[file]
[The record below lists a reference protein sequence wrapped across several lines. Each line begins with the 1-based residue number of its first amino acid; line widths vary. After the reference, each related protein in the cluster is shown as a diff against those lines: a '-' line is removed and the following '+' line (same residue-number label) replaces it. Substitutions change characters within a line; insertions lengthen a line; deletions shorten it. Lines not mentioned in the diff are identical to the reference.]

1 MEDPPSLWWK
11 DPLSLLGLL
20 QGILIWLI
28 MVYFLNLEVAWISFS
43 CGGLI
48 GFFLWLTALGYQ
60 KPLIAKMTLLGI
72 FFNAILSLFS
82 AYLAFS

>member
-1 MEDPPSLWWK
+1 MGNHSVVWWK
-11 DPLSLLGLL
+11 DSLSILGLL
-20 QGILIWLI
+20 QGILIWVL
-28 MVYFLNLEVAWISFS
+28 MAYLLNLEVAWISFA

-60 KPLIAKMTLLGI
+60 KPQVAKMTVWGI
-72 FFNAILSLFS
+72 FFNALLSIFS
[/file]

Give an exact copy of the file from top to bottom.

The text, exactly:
[The record below lists a reference protein sequence wrapped across several lines. Each line begins with the 1-based residue number of its first amino acid; line widths vary. After the reference, each related protein in the cluster is shown as a diff against those lines: a '-' line is removed and the following '+' line (same residue-number label) replaces it. Substitutions change characters within a line; insertions lengthen a line; deletions shorten it. Lines not mentioned in the diff are identical to the reference.]

1 MEDPPSLWWK
11 DPLSLLGLL
20 QGILIWLI
28 MVYFLNLEVAWISFS
43 CGGLI
48 GFFLWLTALGYQ
60 KPLIAKMTLLGI
72 FFNAILSLFS
82 AYLAFS

>member
-1 MEDPPSLWWK
+1 MGNHSVVWWK
-11 DPLSLLGLL
+11 DSLSILGLL
-20 QGILIWLI
+20 QGILIWVL
-28 MVYFLNLEVAWISFS
+28 MAYLLNLEVAWISFA

-60 KPLIAKMTLLGI
+60 KPQVAKMTVWGI
-72 FFNAILSLFS
+72 FFNALLSIFS